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EnBW chooses fast tear-down method for nuclear plants
FRANKFURT Aug 2 (Reuters) - EnBW, Germany's No.3 utility, has chosen the process of direct dismantling for its nuclear power plants in Neckarwestheim and Philippsburg, the fastest option to decommission plants after Germany decided to exit nuclear power.
"We are taking note of our responsibility and not putting the issue of decommissioning work off any longer," said Joerg Michels, chairman of EnBW Kernkraft, which operates the group's nuclear power stations.
"With direct decommissioning, we are achieving clarity for the public, employees and our business partners."
Dismantling a nuclear plant until it has completely vanished can take several decades, depending on which technique is used, and Germany's nuclear-sceptic public has put pressure on its utilities to quickly decommission its plants following the decision to abandon nuclear power by 2022.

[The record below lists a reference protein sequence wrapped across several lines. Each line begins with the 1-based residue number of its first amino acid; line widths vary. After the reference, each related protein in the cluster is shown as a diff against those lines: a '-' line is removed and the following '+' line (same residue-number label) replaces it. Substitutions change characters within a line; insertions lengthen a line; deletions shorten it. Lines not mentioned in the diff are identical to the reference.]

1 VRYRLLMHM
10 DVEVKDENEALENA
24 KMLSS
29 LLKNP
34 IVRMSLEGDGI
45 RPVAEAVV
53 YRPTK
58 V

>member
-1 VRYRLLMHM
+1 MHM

So-called nuclear entombment aims to seal off some radioactive material for decades to let radiation levels fall, making the process of dismantling easier at a later stage.
Using this technique, the process of fully decommissioning a plant can take more than 40 years, much longer than the process of direct dismantling, which usually takes about 10-12 years.
The four operators of nuclear plants in Germany - E.ON , RWE, EnBW and Vattenfall - have made a total of more than 30 billion euros ($37 billion) in provisions for the dismantling of the plants and the disposal of nuclear waste.
Germany's No.2 utility RWE estimates that dismantling its two reactors at Biblis will cost 1.5 billion euros, excluding storage costs for the nuclear waste. ($1 = 0.8132 euros) (Reporting by Christoph Steitz; editing by James Jukwey)
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